Blog: Is Brexit Behind the Fuel Shortage in the UK? – ClearanceJobs

Any sense of normality in Britain has diminished in the past few weeks. Motorists in United Kingdom (UK) have struggled with closed service stations and long lines around the country, even though there is plenty of fuel. Oil company British Petroleum (BP) and others this past week perplexingly stated to the British government that, “there is plenty of fuel at UK refineries and terminals.”

Getting Fuel to the Pumps

However, suppliers cannot get fuel to the pump. There is a shortage of tanker drivers in the United Kingdom, forcing BP temporarily closing some of its stations. Subsequently, British drivers reacted by rushing to buy gasoline, emptying many of the country’s 8,380 service stations.

The panic buying only made the situation worse. The public is angry and frustrated and life has become difficult, as long lines formed across the country at the pumps. Employees at gas station are being threatened over limitations during refueling, and fights have broken out between customers during mad scrambles for fuel.

HOw DiD the UK Get to a Fuel Crisis?

So how did the one of the largest economies in the world find itself in a fuel crisis with no fuel apparent shortage? Two major forces combined to exponentially to aggravate the problem.

First, COVID-19 compounded labor force problems, including an acute shortage of tanker drivers. Not only workers were scarce, but the pandemic further delayed the new licenses process.

Second, in July with a successful vaccine rollout, Prime Minister Boris Johnson lifted all pandemic restrictions. Case numbers continued to grow, but hospitalizations and deaths fell, and the nightmare appeared overnight. The mood across the Britain became cautiously optimistic. People were out visiting, traveling, and going to restaurants with consumer optimism increasing. All this activity placed pressure on the supply chain.

Third, during the pandemic, a greater catalyst was simmering, waiting to boil. Brexit, or Britain’s withdrawal from the European Union, led to 1.3 million European workers leaving Britain between July 2019 and September 2020. According to the Road Haulage Association, a UK trade association solely dedicated transport and logistics interest, the country is currently short around 100,000 truck drivers. With Brexit, immigration rules have made it even harder for many of them to return.

Brexit and the Fuel Shortage

Ministers repeatedly deny the fuel crisis has anything to do with Brexit and have cast the trucker shortage as a global problem, though other European neighbors have not experienced severe fuel problems. The UK government stated that “most of the solutions” to the shortage would be driven by employers offering better pay and conditions, and that it did not want to rely on workers from outside Britain.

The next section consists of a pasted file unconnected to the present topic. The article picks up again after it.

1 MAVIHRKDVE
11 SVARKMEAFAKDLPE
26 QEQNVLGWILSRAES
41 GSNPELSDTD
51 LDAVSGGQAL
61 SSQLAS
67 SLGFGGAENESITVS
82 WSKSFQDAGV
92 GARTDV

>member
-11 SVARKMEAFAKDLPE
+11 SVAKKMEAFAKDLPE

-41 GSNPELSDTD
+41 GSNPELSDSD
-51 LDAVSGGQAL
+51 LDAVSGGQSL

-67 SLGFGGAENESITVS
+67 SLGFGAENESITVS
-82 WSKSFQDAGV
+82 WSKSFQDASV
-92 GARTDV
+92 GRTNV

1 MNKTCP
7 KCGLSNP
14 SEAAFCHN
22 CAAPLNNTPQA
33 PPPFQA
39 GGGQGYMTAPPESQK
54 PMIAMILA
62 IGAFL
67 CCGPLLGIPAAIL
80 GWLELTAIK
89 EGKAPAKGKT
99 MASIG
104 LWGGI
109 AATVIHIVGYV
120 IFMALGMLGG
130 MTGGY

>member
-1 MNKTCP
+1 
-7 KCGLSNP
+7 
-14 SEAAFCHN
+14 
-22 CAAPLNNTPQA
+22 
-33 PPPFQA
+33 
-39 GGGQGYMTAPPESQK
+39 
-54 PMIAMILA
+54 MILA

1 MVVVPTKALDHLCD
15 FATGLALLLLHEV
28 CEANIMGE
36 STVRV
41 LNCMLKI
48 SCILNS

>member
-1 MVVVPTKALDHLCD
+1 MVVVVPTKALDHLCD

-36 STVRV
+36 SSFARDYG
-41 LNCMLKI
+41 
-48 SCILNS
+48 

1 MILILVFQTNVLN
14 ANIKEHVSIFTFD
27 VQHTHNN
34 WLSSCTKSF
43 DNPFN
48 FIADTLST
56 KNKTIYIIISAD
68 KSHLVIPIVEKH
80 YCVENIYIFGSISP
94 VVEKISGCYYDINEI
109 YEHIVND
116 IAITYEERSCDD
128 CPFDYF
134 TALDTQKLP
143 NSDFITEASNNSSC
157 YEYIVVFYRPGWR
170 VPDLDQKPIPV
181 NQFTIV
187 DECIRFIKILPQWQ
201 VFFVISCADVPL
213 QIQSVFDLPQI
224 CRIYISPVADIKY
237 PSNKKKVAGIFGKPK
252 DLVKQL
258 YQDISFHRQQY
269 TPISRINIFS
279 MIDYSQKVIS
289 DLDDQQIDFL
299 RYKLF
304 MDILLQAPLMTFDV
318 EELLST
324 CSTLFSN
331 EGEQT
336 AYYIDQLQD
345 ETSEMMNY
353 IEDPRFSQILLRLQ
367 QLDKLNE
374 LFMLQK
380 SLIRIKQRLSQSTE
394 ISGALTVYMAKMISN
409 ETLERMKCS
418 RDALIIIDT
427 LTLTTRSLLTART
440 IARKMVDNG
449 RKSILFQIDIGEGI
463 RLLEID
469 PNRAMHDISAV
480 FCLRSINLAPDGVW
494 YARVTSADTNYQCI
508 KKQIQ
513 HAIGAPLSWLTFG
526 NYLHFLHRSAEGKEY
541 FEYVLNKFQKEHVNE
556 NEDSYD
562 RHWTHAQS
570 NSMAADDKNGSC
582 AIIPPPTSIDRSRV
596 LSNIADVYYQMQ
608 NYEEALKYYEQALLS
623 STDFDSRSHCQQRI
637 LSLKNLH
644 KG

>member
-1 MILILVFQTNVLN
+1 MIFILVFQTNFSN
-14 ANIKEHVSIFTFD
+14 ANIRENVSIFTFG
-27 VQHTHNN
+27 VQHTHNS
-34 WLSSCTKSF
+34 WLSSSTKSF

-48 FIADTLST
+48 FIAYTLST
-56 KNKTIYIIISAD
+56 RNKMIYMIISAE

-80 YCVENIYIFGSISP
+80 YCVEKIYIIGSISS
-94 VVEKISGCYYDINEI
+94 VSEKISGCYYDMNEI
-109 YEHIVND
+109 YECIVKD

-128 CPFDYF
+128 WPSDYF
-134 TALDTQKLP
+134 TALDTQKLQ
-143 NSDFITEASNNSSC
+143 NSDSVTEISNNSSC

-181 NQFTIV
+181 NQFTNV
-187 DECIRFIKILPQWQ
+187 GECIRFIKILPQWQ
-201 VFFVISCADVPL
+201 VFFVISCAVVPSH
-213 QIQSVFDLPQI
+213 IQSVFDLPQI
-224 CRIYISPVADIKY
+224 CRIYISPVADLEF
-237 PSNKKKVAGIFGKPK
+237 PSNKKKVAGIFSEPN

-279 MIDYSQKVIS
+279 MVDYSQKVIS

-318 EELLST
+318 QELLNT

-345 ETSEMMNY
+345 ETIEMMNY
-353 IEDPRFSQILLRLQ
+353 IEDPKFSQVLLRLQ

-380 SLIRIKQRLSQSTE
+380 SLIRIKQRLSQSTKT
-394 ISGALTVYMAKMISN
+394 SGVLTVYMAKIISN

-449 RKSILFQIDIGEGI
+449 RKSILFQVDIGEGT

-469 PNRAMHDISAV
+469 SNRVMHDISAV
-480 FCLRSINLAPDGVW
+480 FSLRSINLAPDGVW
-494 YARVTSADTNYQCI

With no other choice, last week the government offered temporary visas for 5,000 foreign truck drivers. PM Johnson stated, “The way forward for our country is not to just pull the big lever marked uncontrolled immigration and allow in huge numbers of people to do work”, signaling a further relaxation of immigration laws is unlikely. Critics like Ruby McGregor-Smith, president of the British Chambers of Commerce, said 5,000 visas are insufficient, stating it was like “throwing a thimble of water on a bonfire.”

As an added precaution, Johnson’s finance minister, Rishi Sunak, has put extra drivers on the road. The government has called on the military to assist, with uniformed British military personnel arriving at BP storage facilities on Monday, tackling the fuel trucker shortage. In addition to using army drivers, Britain is also mobilizing a reserve tanker fleet.

The Petrol Retailers Association executive director Gordon Balmer has stated about 22% of fuel stations in London and the southeast of Britain were still without fuel, and that it might take 10 days to get stocks back to normal.

Even with prices breaking $80 a barrel for the first time in three years, Reuters suggest there is no crisis and disruptions may have more to do with local policy and regional dynamics than a global supply shortage. The Organization of the Petroleum Exporting Countries (OPEC) will meet next week to decide whether to unleash spare production capacity to help calm prices. By way of comparison, in April 2020 during the onset and uncertainties of the COVID pandemic, barrel price dropped to a 22-year low of $20.

 

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